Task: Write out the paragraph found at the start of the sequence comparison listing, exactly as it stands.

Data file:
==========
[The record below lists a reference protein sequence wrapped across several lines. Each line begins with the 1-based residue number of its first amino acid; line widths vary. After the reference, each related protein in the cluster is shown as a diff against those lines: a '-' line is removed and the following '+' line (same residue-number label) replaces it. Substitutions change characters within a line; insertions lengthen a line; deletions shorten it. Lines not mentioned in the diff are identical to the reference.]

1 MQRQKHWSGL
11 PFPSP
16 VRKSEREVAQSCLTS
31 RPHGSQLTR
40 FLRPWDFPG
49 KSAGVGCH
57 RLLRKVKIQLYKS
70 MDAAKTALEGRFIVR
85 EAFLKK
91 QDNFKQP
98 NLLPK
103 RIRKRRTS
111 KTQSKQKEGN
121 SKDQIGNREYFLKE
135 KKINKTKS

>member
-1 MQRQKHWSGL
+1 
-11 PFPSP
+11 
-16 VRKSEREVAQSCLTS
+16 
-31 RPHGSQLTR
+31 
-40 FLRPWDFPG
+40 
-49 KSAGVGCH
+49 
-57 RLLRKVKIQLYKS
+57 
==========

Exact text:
[The record below lists a reference protein sequence wrapped across several lines. Each line begins with the 1-based residue number of its first amino acid; line widths vary. After the reference, each related protein in the cluster is shown as a diff against those lines: a '-' line is removed and the following '+' line (same residue-number label) replaces it. Substitutions change characters within a line; insertions lengthen a line; deletions shorten it. Lines not mentioned in the diff are identical to the reference.]